- Connect with professors and professionals in the field.
A Portfolio Manager is not an entry level position. You will need to find an entry level position as a financial analyst in a firm, typically a “junior analyst.” These positions are open to bachelor degree candidates. Professionals will spend several years gaining on-the-job experience before returning to school to earn a master’s degree.
This, coupled with their job experience, provides them with the background to move into a senior analyst position. This is the individual who works directly for the Portfolio Manager, supervising a small team of Junior Analysts. Eventually, with success, they may move into a Portfolio Manager position.
Once you are a portfolio manager, depending on the size of the firm, you may move into a Senior Portfolio Manager position. For many, this will be the highest position available. However, you may be able to find a leadership position elsewhere or even start your own firm.
The movement from school to Portfolio Manager is straight-forward. You will start at a firm as a junior analyst and work your way up if you demonstrate success. You will be expected to earn a Master’s degree at some point, often while you are working.
Portfolio Manager’s often run several teams via their senior analysts and do not have much room to move up themselves.
- Investopedia – Learn about basic securities investment.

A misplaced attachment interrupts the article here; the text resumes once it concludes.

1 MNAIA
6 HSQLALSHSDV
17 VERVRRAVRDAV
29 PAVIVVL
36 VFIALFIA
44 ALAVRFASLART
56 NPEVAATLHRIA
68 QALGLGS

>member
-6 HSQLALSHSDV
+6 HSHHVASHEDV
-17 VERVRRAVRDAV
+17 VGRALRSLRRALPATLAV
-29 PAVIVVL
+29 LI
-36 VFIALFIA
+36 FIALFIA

- The Wall Street Journal
- Investor's Business Daily
- Take Action Now:
- Financial Industry Regulatory Authority – Learn about licensure for analysis
- Global Academy of Finance and Management – Learn about (or start!) financial analysis certifications.
- CFA Institute – More information about becoming a Chartered Financial Analyst.
- Investment Banker
- Fund Manager
- Corporate Finance
- Venture Capitalist
- Private Equity work
In finance, relationships can be as important as money. During your school and entry-level work it is important to build a strong network. Every person you encounter could be a later reference, so it is important to hone your people skills. Moving up and finding positions is based on who you know, but also on how well you do at your job.
You will need to plan on performing well in finance, as well as likely obtaining a Master’s Degree, to be moved into a senior level at a firm. You will then need to demonstrate further success before obtaining a Portfolio Manager position. However, if you are able to do so, you will be well compensated and be able to move into other financial positions easily if you desire.